The bottles in these photographs all come from the Columbia Square site. This was the old site of the electric light station, in an area once known as “The Swamp,” near what used to be New Westminster’s western edge in the 1800s. It was also where the city’s second Chinatown stood, and where many Japanese-Canadians lived and worked.
The area went through a number of incarnations. A red-brick electrical light building was on the site from 1891 to the 1940s. New Westminster was the first municipality on the West Coast to run its own power utility, turning the lights on in January 1891. For fuel, the plant’s power generators used unlimited sawdust delivered by chute from the nearby Royal City Planing Mills.
Eventually, the city started purchasing its power from the BC Electric Company and sold the building to Westminster Iron Works Company in 1907. Safeway took over the site in 1950, and then it was a London Drugs. These days, most people know it as the Columbia Square shopping centre, with Save-On-Foods and Cockney Kings.
In October 2008, museum curator Rob McCullough plotted out the site map and photographed work there. As Columbia Square Plaza Ltd construction workers found objects in the ground, they collected them in the site office. Later, they donated the objects to the museum. McCullough, now Manager of Museums and Heritage Services, documented the items as best as possible within the general context of the site.
The objects included many antique bricks and iron rails. The bricks were from the electrical light station. The old 1950s Safeway had recycled many of the old iron rails–presumably pulled out from the BC Electric Railway lines that once crisscrossed the city–as floor joists.
The selection of bottles, however, was the most extensive.
Some bottles date as far back as the nineteenth century. Others are beer bottles from the turn of twentieth. The BC Distillery bottles date from the 1920s and 1930s, and the collection includes a bottle of Welch’s grape juice from after WWII.
No one knows how the bottles got there. Did they drift over during the area’s flooded swamp days? Were some of the bottles drinks that people stashed in a corner, then forgot about? We will never know. What we can know is what company sold these drinks, as long as a label survived or a company name is embossed on the glass. Once we know that, we can link the company to the people behind the brand. Then we might understand a little of who the people were.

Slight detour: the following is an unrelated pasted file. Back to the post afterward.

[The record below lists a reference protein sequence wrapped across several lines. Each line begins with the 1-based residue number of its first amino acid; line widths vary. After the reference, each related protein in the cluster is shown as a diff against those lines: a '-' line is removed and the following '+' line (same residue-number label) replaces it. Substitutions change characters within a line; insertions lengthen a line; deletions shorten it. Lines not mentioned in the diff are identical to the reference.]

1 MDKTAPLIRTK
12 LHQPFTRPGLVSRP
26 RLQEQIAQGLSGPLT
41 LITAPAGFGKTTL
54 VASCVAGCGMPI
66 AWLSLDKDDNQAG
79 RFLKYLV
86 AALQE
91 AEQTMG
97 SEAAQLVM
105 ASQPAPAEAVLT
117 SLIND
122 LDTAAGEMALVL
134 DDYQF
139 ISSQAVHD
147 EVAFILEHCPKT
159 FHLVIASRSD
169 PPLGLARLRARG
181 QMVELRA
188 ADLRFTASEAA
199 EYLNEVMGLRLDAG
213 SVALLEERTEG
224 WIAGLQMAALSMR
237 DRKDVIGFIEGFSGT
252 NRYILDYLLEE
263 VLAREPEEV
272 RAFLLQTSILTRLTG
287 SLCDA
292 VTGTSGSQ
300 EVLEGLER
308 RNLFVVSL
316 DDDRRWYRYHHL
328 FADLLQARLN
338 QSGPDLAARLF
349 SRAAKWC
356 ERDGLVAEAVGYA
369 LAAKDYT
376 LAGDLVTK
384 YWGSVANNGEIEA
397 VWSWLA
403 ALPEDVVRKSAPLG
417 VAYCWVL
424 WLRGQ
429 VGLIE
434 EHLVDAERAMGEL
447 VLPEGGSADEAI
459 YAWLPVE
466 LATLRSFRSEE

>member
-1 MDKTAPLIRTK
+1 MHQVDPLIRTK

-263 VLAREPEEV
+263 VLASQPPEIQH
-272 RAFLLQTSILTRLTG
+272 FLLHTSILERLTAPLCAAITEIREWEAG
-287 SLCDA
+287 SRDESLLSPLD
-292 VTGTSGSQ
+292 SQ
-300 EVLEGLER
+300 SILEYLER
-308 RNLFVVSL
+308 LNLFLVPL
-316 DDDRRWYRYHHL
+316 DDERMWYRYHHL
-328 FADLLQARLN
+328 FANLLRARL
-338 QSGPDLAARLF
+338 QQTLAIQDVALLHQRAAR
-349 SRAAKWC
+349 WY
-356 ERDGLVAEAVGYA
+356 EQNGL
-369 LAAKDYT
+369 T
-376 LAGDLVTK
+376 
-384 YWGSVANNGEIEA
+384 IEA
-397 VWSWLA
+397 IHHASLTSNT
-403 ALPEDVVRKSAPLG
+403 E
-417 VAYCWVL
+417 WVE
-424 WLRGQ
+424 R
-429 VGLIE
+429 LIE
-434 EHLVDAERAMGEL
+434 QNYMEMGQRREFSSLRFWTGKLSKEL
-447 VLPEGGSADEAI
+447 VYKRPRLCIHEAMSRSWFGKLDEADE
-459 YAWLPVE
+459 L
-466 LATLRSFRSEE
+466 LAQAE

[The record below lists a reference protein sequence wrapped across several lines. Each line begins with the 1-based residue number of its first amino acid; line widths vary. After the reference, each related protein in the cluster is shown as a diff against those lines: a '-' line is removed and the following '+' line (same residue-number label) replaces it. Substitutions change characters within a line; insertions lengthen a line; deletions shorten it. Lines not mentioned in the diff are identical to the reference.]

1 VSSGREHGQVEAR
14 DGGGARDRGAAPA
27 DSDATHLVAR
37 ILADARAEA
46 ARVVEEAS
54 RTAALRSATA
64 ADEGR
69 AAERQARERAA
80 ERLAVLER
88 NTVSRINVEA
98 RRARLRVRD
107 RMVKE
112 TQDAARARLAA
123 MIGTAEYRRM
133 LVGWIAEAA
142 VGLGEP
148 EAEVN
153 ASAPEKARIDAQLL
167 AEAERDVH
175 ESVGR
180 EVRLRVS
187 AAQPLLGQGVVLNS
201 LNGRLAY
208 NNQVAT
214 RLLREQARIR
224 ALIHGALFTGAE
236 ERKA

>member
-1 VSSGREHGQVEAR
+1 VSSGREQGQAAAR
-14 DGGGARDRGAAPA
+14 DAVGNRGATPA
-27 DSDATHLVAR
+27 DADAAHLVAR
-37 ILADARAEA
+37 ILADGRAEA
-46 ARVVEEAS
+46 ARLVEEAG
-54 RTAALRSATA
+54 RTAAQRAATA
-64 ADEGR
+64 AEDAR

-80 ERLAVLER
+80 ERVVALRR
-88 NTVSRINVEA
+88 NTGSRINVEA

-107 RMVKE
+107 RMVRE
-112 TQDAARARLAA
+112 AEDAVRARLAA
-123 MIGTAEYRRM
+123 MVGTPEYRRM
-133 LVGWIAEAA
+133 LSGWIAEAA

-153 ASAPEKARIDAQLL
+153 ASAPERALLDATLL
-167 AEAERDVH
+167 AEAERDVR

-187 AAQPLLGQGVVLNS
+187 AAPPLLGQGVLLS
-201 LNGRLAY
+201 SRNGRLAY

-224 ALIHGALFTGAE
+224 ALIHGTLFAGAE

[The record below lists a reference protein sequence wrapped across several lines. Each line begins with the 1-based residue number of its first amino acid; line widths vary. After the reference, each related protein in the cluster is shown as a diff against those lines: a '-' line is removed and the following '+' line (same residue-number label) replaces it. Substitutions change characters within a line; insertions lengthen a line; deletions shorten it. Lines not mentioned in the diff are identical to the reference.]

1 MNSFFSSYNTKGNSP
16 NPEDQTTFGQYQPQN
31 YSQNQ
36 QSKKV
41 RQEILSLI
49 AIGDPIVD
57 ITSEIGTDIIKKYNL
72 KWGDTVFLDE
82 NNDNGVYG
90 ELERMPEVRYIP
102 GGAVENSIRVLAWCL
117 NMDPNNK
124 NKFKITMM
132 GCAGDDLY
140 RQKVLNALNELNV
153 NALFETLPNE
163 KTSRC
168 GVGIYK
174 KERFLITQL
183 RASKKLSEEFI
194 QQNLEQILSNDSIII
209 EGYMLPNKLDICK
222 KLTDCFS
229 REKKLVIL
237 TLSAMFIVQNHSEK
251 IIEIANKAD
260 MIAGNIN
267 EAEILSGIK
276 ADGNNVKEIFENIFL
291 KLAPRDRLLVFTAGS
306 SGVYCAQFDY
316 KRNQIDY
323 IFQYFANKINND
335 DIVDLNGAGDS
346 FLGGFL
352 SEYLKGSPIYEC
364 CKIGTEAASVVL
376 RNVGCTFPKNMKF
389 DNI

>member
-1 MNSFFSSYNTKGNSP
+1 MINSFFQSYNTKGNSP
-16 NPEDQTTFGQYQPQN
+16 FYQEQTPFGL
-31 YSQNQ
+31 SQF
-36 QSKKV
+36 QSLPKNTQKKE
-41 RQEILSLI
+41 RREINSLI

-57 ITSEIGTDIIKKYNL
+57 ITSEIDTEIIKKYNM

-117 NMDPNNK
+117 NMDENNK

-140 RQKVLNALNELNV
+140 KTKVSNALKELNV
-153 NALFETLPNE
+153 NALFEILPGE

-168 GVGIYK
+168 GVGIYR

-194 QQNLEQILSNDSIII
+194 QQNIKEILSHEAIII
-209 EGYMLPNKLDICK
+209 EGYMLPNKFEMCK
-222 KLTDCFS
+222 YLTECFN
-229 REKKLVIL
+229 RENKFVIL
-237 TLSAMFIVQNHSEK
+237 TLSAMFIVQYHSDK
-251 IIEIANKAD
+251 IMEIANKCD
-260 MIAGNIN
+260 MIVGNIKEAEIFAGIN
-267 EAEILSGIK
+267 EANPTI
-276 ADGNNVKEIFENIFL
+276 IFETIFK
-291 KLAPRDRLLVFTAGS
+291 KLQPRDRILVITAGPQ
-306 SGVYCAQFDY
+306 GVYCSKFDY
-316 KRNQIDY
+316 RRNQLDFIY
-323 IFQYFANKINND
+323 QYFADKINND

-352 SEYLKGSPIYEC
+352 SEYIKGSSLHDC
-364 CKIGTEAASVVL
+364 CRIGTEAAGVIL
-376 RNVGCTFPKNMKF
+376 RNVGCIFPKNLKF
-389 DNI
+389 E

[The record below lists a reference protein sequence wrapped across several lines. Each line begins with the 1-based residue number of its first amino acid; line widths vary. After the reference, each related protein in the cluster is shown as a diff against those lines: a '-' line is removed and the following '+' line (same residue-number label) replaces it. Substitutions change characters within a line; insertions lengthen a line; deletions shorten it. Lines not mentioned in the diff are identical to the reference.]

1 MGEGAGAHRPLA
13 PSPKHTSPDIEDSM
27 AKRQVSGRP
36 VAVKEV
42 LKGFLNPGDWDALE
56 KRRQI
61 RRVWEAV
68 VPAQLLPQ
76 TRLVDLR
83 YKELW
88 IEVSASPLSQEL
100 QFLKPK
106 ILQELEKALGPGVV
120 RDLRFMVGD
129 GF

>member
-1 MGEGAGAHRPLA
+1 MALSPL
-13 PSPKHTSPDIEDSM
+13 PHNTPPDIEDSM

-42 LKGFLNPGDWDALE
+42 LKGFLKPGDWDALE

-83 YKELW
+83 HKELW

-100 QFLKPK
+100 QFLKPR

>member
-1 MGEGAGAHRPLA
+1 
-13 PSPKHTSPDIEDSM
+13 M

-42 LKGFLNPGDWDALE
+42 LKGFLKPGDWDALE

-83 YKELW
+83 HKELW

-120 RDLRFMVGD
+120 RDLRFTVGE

From this collection, the clear glass bottle with “J. Henley” embossed across the top links us to the lives of earlier New Westminster residents. The museum has two bottles from Henley’s business. The glass one dug up at Columbia Square probably dates to around the early 1900s. An earlier one, donated separately to the museum in 1956, is a nineteenth-century stoneware bottle with a wooden stopper.
Joseph Henley was a soda water manufacturer who advertised mineral and “aerated” waters. There were other soda water dealers in New Westminster before him. Henry Hogan was in the business from the 1860s, and in the 1880s the Phillips & Son Soda-Water Manufactory on Columbia sold plain and sweet soda water, ginger beer, ginger ale, sarsaparilla, cocktail mixtures, and lemon and raspberry syrups.
Henley’s soda water company started on Front Street in 1887, and later moved to Cunningham Street. The 1898 fire destroyed that location. His factory re-opened on Princess Street, by Henley’s home on Eighth. It was there that he worked until his retirement in the late 1920s.
Henley came to Canada in 1871, landing first in Victoria. There he worked as a bread and biscuit baker, got married, and had three children. In 1887, the family moved to New Westminster. From 1905 until 1914, he served as a New Westminster alderman. Henley was popular–he was an athlete, joined almost all of the city’s fraternal clubs, and was in the Hyack volunteer fire brigade. The English-born Henley particularly advocated for cricket in Moody Park, across the street from his house.
Yet not all was happy in his life. Ten days after his daughter’s wedding, his first wife, Mary, died. A year and a half later, in 1900, his younger daughter died at sixteen.
There were grandchildren afterwards, and a new marriage. On a winter day in early 1903, Henley married a Scottish woman, Jennie Stewart McCohen, who would become an enthusiastic church supporter, hosting fundraisers in their home with homemade candy.
Then, more tragedies.
Henley’s oldest daughter died on the morning of November 4, 1918, at St. Mary’s Hospital. She was a victim of the Spanish flu. The epidemic swept over New Westminster that fall, as the First World War waned.
Jennie was next in 1925. She had just sat down in church when, as the front-page news of the day explained, “she was seen to smile, lean back, and expire.”
By January 1938, when Henley himself died, he had been sick for three years. None of his children were around. The Masons, Knights of Pythias, and Elks all announced his funeral in the next day’s newspaper. It was said to be one of the largest Masonic funerals in New Westminster.
From just a single name on a bottle, we can reconstruct someone’s life and shine a light on the city’s past. Imagine what history lies behind the other bottles: Labatt, the BC Distillery, and others.
For an upcoming New Westminster Museum exhibition on drinking cultures in our city, museum staff and volunteers have been researching saloons, manufacturers, and stories. The exhibition, Bottoms Up: Drinking Cultures in New Westminster, opens on November 4. Anyone with stories about local bars, beer and wine making in the city, tea and coffee customs, and other drinking traditions is invited to share their experiences with the museum during the exhibition’s development. Throughout the year, watch for museum programs on the city’s saloons, drinking holes, and distilleries.